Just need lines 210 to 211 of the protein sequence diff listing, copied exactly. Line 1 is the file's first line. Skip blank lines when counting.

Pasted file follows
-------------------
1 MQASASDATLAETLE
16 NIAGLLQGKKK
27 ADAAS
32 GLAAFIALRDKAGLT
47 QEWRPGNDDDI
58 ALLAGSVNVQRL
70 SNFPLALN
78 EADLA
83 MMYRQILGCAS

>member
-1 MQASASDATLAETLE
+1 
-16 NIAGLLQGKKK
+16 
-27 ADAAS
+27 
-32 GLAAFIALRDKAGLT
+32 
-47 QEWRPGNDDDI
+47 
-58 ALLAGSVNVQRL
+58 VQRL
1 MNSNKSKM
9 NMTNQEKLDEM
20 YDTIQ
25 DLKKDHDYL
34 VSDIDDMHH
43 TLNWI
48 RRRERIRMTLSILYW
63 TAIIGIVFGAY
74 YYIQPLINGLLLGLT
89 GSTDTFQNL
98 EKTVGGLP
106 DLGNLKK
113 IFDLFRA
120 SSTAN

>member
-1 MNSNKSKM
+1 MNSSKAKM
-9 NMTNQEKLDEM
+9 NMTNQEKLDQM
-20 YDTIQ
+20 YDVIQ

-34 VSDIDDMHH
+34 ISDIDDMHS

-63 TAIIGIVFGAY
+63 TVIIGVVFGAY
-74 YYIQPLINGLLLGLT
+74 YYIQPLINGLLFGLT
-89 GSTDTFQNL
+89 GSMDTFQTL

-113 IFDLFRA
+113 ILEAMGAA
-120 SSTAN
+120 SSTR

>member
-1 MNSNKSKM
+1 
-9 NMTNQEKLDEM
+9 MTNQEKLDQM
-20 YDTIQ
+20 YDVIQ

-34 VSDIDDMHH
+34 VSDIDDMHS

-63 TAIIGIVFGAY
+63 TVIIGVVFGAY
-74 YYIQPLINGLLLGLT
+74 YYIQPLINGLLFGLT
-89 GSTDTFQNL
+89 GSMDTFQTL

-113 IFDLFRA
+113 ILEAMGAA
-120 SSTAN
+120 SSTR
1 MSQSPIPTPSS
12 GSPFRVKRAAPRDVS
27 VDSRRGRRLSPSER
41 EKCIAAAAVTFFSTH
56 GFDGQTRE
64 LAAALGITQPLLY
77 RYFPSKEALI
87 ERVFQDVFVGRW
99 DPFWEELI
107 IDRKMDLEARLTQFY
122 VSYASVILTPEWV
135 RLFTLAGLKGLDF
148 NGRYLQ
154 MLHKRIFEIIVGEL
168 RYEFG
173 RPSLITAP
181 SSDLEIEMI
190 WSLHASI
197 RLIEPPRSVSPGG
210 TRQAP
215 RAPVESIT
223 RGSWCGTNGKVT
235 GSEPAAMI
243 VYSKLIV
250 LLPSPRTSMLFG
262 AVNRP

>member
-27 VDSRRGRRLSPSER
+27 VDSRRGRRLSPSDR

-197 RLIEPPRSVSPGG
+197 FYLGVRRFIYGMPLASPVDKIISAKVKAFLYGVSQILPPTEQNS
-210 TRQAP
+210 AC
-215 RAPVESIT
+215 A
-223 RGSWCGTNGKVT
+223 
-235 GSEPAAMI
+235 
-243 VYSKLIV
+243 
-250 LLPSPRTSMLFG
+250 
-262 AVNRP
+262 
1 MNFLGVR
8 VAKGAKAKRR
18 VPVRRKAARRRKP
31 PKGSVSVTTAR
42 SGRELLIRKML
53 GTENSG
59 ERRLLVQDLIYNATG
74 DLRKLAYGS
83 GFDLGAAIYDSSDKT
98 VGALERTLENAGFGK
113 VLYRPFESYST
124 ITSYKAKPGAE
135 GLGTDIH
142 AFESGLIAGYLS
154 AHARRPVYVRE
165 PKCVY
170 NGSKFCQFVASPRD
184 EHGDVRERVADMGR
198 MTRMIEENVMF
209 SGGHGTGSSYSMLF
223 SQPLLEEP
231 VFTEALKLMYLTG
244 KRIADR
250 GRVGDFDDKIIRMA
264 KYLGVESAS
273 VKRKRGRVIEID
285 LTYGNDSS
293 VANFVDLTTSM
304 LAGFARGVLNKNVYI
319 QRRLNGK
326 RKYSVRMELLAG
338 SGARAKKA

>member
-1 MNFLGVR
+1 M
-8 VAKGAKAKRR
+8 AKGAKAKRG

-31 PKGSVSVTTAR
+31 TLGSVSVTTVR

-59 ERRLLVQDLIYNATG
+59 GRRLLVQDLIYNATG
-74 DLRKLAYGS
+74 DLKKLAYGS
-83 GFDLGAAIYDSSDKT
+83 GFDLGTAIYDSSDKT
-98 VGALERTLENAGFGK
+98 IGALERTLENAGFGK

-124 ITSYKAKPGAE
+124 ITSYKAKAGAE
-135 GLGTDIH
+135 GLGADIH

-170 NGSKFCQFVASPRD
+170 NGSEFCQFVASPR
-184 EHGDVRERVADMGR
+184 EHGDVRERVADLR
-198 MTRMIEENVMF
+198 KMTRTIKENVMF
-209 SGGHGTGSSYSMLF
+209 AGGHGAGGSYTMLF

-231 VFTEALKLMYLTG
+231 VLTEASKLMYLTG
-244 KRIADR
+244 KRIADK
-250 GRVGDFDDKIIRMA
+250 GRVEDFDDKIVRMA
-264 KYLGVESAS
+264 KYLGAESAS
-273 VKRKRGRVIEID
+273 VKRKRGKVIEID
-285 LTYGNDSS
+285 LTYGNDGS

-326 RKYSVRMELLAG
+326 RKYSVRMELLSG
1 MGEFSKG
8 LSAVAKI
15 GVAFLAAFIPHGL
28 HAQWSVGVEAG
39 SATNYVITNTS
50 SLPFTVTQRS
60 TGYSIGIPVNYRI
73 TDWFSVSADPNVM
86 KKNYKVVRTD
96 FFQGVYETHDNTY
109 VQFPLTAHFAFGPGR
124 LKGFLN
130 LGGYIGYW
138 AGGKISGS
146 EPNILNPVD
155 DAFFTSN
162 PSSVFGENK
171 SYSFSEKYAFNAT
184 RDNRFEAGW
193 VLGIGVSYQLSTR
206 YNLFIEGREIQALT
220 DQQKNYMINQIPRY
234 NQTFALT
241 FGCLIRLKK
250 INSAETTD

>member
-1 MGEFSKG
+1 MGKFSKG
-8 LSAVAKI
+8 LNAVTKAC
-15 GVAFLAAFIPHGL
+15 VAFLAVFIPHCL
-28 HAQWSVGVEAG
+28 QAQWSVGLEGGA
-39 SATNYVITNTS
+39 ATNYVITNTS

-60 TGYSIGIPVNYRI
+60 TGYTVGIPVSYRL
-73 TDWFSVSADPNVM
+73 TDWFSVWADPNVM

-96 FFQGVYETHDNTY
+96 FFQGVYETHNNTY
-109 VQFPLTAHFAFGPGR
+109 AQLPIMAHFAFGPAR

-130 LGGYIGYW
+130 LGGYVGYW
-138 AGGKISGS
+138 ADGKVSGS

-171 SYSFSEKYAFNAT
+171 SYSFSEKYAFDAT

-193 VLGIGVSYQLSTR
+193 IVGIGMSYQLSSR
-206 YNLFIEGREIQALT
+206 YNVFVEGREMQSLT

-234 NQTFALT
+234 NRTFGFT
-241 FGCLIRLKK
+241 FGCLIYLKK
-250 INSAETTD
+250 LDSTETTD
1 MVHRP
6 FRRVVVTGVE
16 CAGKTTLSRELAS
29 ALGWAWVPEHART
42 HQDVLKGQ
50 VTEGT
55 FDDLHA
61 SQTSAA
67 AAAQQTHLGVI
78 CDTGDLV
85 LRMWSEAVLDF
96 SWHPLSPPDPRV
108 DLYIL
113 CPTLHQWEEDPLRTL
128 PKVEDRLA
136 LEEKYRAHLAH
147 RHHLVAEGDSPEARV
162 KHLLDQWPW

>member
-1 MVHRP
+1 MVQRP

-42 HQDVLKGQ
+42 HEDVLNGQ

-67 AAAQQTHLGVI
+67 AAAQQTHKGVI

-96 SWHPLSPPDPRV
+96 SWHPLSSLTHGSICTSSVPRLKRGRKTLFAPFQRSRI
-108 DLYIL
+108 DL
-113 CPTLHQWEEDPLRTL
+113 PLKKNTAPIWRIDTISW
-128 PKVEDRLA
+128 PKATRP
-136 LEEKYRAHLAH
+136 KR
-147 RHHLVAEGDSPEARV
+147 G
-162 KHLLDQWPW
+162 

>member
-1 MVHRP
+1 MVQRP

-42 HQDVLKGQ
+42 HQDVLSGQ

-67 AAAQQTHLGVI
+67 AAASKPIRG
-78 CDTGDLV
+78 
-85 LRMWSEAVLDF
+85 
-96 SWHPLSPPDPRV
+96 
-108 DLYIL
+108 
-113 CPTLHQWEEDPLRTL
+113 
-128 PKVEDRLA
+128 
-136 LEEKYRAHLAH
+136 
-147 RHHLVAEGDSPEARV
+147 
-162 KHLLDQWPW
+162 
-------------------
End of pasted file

171 SYSFSEKYAFNAT
184 RDNRFEAGW